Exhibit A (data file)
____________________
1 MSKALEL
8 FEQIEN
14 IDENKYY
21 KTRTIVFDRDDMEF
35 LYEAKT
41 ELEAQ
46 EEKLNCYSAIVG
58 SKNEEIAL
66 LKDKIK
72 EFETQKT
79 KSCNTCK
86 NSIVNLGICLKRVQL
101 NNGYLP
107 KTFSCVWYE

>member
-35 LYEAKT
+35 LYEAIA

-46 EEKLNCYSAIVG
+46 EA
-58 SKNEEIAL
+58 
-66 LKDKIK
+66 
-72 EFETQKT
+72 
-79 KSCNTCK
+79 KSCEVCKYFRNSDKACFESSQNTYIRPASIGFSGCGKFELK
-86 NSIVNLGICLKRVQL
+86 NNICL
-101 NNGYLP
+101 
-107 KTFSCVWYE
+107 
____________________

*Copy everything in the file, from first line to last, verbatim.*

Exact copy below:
1 MSKALEL
8 FEQIEN
14 IDENKYY
21 KTRTIVFDRDDMEF
35 LYEAKT
41 ELEAQ
46 EEKLNCYSAIVG
58 SKNEEIAL
66 LKDKIK
72 EFETQKT
79 KSCNTCK
86 NSIVNLGICLKRVQL
101 NNGYLP
107 KTFSCVWYE

>member
-35 LYEAKT
+35 LYEAIA

-46 EEKLNCYSAIVG
+46 EA
-58 SKNEEIAL
+58 
-66 LKDKIK
+66 
-72 EFETQKT
+72 
-79 KSCNTCK
+79 KSCEVCKYFRNSDKACFESSQNTYIRPASIGFSGCGKFELK
-86 NSIVNLGICLKRVQL
+86 NNICL
-101 NNGYLP
+101 
-107 KTFSCVWYE
+107 